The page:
Peter Warshall

in
Symbiosis
a presentation of the Maniacal Naturalist Society

“It’s the hunter gatherer tradition of sitting around at night, and sometimes there’s a fire, hopefully there’s enough wood for a fire, and just telling the day’s events. So were just talking through the day’s events, they’re just kind of ‘just so stories,’ like Kipling’s stories. In this case we are going to be sitting around the sun, and the stories will be about the suchness of the planet.”

She was born in a pompous and prejudiced Victorian society. Because she was a girl she was not sent to school. And she snuck out of her house with a little pad and went to the Natural History Museum in London, which was right in her neighborhood. She drew everything. She became shyer, she became more retiring. She drew the gills of mushrooms, the gills of fish, she drew anything she could draw in that museum. And then she was given a watercolor set and started to do it all over gain, this time in watercolors.

In the summers she was taken up to the Lake District and she met a postman and the postman was in love with fungus and mosses. And they became the greatest friends. And so she showed her pictures to the postman, who criticized her and told her how she could make better pictures of fungi and mushrooms, and her uncle noticed that she really loved natural history. Her uncle was Sir Henry Roscoe, one of the great chemists of England at that time, and gave her for her birthday a microscope. She started to do even more drawings. And she confirmed a suggestion by a very ridiculed and weird Swiss botanist that lichen was not a lowly plant but instead a fusion of two fully evolved beings, an algae and a fungus that had merged into a third being.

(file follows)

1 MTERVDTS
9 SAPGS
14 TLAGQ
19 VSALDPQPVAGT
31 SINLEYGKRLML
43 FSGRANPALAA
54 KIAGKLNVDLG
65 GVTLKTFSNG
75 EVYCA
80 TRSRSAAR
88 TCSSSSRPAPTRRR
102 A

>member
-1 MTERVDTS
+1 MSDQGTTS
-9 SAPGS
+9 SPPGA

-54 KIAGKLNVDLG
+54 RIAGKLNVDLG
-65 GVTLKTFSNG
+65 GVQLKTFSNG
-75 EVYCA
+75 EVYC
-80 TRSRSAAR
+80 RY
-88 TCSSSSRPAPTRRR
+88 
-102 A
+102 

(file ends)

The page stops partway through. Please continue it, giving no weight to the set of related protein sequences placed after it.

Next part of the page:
After she found out that this was actually two distinct beings fused together, Sir Henry said she should give this as a paper at the Linnaean Society, which is where Darwin had given his paper. There was one small problem, women were barred from the Linnaean Society, and they were even barred from open meetings, they couldn’t even go and listen. Well Sir Henry, this is a real Dickensian story, this is the period of Dickens, and Sir Henry Roscoe says, “I will go and give the paper myself and they can’t say no because I’ve been knighted.” So he won the right to give her paper, and oddly the proceedings of the time he gave that paper completely disappeared and no one has any record of what he said. But Beatrix in her journal, which has become encrypted, so that the Victorian scientific community can’t read it, discusses what Sir Henry had told her, which is that most people in the audience went “tut-tut,” and smirked, and said that lichen could not possibly be two different creatures because, and this reflects Gay Liberation and you’ve heard it before, “Lichen was an unnatural union, and therefore couldn’t possibly exist.”

Well, Sir Henry, the good uncle, would not give up and took her beautiful drawings, and I couldn’t get any pictures of them, which is in itself interesting, to the Royal Gardens at Kew, where the head of the Royal Gardens had another great Dickensian name, W.H. Thistleton Dire. The dire thistles in great quantity. Well, he took Beatrix over there, and Beatrix writes in her journal, again this is where we get all this information, she was a very good journal keeper. She was suspicious that anything good was going to happen because all the women who worked in Kew were required not to wear dresses, not to wear blouses, but only to wear knickerbockers. And every woman was required to wear the same knickerbockers. And so she writes that she thinks this isn’t going to work out. Well, she goes in and W.H. Thistleton Dire is puffing cigarettes and won’t even look at her. And he won’t look at the portfolio. And he talks looking straight at her uncle, and boasts that his hyacinths are more beautiful than the hyacinths you can fin in Holland, and doesn’t that prove that the Royal Gardens are better than any other place. And finally her uncle points to the beautiful drawings she does and he says, “ Well maybe Cambridge would like to look at this.” And he never opens it. Well she leaves, and she writes in her journal that this will be the end of her encounter with grown-up science. And that’s what she calls it. And she leaves that and moves finally to the Lake Country where instead we get Peter Rabbit.